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Re: [Amps] Fwd: suppressors

Subject: Re: [Amps] Fwd: suppressors
From: "Robert Bonner" <>
Date: Fri, 13 Jul 2007 16:37:08 -0500
List-post: <>
Oh yeah hey guys...  I want you all to meet my good friend POINDEXTER
(Steve SF).
He was on TV when we all were kids.  His arch nemesis back then was MASTER

I don't think he was properly introduced before taking off on the
RE-engineering diatribe.  When he was working on his Masters of EE he
experimented with high doses of B24 vitamins and it caused 100% retention of
his textbooks.  Scary he can't remember his way home from work or his kid's
names but he can calculate PI to the last digit in his head. 

Steve I thought you were going to call about the trip?  Tom ZR is thinking
of riding down at the same time.


-----Original Message-----
From: [] On
Sent: Friday, July 13, 2007 12:09 PM
Subject: [Amps] Fwd: suppressors

Absolutely right Tom.

If whomever is dealing with passband stability, the suppressor is almost out
of the circuit.  It is some small series jXl, where it will matter little
with the high operating impedance of the tube, and the Pi L or Pi net it is
feeding !

Without going into S parameters and analytic stability analysis, I will give
the reader's digest version (math is easier, but does help explain the
physics of the problem).

Inband stability is probably much more a function of phase shift from input
to output because of the input and output tuned ciruits, gain and isolation
where enough feedback in an amplifier with little phase margin (the input
and output are almost in phase, when instead, they should be nearly out of
phase) cause an oscillation (isolation does not overcome gain).  Note that
each Pi or L network will introduce large phase shifts, and the sum of these
thru the amplifier can leave it such that the amplifier output is in a non
benign phase at the input such that poor isolation will make it sing inband.

I had an amplifier from a manufacturer recently that was not unconditionally
stable.  That is, some setting of tune and load settings would cause the
thing to take off on 10m.  The amplifier has a pair of 4cx800s and is high
gain (about 17 dB).  I reviewed the schematic and modified the input circuit
to improve phase margin by changing the tuned input to include some zeros
instead of poles (series L and shunt Cs are lowpass or poles, series Cs and
shunt Ls are highpass or zeros).  

Wa-La ! Amp fixed, it did not take off anymore.  I trapped the oscillation
on the scope, and it was in the low 30's of MHz, meaning it was inband.

My point is this: if you have an oscillation, you must first determine where
it is: inband or outband (VHF/UHF).  If it is inband, suspect bad phase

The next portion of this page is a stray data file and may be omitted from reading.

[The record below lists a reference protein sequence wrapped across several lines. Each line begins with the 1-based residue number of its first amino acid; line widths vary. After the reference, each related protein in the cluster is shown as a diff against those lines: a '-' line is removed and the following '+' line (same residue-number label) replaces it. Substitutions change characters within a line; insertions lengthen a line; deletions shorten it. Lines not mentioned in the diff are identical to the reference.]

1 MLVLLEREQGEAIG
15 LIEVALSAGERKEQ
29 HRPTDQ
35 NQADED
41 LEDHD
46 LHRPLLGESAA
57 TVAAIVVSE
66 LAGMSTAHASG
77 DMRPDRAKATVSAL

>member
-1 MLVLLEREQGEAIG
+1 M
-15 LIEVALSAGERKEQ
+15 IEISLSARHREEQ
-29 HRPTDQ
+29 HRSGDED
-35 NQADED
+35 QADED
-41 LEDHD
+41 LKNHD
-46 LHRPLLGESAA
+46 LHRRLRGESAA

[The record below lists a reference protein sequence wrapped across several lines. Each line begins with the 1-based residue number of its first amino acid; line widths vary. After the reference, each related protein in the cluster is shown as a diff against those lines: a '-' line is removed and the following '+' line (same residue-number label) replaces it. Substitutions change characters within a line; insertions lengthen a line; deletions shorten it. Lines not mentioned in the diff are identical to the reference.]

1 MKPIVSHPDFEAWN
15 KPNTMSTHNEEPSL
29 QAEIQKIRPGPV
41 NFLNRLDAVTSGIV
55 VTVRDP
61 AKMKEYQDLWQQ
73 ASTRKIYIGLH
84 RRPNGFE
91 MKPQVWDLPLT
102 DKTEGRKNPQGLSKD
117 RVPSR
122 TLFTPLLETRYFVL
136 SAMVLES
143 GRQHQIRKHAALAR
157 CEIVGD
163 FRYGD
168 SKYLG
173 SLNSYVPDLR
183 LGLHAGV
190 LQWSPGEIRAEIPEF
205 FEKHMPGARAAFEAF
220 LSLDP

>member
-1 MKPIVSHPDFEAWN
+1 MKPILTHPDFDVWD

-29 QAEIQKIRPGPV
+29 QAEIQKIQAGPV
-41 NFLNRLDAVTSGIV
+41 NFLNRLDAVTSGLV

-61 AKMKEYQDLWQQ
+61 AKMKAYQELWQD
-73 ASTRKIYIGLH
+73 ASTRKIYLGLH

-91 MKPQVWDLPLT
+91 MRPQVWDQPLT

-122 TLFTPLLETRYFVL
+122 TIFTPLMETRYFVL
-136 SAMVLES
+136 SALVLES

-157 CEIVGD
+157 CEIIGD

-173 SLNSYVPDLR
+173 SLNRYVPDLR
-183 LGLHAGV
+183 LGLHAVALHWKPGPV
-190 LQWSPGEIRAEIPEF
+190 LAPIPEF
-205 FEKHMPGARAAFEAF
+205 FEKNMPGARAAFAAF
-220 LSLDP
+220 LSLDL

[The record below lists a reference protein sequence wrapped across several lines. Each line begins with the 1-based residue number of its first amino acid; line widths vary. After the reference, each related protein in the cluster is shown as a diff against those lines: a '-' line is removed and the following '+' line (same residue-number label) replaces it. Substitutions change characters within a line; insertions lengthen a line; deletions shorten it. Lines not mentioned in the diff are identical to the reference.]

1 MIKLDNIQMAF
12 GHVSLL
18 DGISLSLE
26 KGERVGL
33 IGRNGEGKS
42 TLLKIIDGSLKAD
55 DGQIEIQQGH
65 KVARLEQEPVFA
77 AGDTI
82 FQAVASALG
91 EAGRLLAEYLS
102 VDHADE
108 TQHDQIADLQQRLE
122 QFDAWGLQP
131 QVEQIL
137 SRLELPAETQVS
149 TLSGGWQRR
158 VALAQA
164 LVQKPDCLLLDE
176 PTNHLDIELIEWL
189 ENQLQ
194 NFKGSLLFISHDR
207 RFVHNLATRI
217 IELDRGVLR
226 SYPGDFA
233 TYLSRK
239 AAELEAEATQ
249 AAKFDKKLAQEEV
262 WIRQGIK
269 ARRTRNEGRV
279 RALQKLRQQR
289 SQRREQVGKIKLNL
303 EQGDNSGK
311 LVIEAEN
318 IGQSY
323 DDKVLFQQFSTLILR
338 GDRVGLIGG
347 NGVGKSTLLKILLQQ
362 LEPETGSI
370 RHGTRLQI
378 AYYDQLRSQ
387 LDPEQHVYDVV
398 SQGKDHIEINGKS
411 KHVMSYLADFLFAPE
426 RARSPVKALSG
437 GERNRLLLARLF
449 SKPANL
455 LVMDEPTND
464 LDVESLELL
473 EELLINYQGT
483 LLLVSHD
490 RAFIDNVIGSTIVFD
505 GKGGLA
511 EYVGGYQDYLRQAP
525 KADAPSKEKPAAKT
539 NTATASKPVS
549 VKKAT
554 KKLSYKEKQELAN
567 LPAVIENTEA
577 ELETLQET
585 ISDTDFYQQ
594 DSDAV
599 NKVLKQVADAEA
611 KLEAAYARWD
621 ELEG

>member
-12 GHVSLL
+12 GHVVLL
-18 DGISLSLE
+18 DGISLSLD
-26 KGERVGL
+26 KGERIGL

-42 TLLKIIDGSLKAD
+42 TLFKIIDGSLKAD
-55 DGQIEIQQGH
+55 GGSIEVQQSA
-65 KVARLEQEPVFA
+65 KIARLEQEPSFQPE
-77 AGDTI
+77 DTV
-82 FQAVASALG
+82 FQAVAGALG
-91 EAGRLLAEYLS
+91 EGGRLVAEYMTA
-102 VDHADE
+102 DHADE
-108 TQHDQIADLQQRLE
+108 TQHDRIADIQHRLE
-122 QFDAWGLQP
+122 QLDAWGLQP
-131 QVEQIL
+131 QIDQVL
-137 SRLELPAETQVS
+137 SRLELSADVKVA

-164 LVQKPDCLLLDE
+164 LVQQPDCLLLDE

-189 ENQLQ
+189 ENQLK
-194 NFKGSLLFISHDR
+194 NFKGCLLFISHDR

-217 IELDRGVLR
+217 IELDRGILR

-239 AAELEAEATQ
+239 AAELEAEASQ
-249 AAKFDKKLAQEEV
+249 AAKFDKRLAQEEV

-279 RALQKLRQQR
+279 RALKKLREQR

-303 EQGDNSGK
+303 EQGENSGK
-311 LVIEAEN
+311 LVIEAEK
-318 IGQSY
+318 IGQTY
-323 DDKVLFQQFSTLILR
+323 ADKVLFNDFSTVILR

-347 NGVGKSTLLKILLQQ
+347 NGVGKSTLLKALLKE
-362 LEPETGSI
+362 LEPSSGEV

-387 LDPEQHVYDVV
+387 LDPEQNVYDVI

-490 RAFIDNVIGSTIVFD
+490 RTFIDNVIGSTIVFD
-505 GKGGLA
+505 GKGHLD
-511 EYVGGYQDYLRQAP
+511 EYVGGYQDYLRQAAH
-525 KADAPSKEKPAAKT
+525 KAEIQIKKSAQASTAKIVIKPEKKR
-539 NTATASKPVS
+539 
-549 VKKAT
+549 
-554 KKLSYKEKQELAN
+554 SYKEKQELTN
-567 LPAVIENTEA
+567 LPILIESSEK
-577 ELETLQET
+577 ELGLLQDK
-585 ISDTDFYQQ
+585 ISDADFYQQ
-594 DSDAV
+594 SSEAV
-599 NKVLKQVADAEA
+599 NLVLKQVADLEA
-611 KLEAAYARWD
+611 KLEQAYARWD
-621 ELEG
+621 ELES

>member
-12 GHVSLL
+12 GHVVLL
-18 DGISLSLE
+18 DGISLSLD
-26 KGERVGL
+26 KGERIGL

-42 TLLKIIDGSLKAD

response because of too many poles (or too many zeros) in your matching
systems.  As an example, here's a rough count:

 - Coupling Cap: Outband Zero and essentially non inband phase affecting.
 - Input Match: 3 poles and inband affecting.  Consider changing this to a
highpass design (series C, shunt L, series C) to balance poles and zeros.

 - Plate Blocker:  Outband Zero, non inband phase affecting.
 - Suppressor:  Outband Pole at least until 10m, non inband affecting.
 - Output Match:  Pi or Pi - L almost always 3 inband poles for the Pi, and
4 for the L.  Definately affects inband phase response.

The low hanging fruit is to change the input circuit from low pass to high
pass which will probably improve the phase margin such that the amplifier
will be stable again inband.  

Having said all of this, a relatively low gain grounded grid amp (8 - 12 dB)
should not take off inband regardless of what tuned input is used; the
output circuit should be sufficiently isolated such that even -20 dB
isolation overcomes the gain of the tube provide there is some phase shift
from in phase.  But, in the case of a grid driven Tetrode, or high gain
triode, you may not have enough isolation, and if the poles and zeros in
your amp (plus the 180 shift of the tube) cause and in-phase relationship at
some frequency...that amp is on its way to the moon.


Steve, K0SF

----- Original Message -----
From: "Tom W8JI" <>
Sent: Friday, July 13, 2007 11:14:45 AM (GMT-0600) America/Chicago
Subject: Re: [Amps] suppressors

> Steve said:
>>In every case so far, copper gives

> better 'goodness'.<
> Which, from purely a theoretical viewpoint, is exactly 
> what should be expected.
> 73
> Peter G3RZP

N7WS measured identical magical nichrome and conventional 
Ameritron suppressors, and found at VHF near the frequency 
of suppression there was essentially no difference at all.

As frequency was reduced to HF and lower, the nichrome 
suppressor remained lossy.

A nichrome or other lossy resistive conductor suppressor is 
NOT a "low-Q VHF suppressor". It is actually a low Q low 
frequency suppressor.

This makes perfect sense and follows conventional wisdom, 
since the primary path for lower frequency signals is 
through the inductor. The primary path for VHF and highest 
frequency signals shifts into the resistor. Thus the coil 
loss affects dc the most, and UHF the least. The resistor 
affects UHF and the highest frequencies the most, and dc the 

By adding a resistive conductor we lower HF Q the most, 
while barely changing VHF Q.

If I had an amplifier that was unstable at or near the 
operating frequency and if I couldn't neutralize the 
amplifier, adding resistance that swamps the signal 
frequency might be a solution. If I really had a VHF 
oscillation in an HF amplifier then the solution would be 
increasing inductance and SHUNT resistance.

It's amazing how such a very simple system has become so 
misunderstood, almost to the point of being voodoo.

73 Tom 

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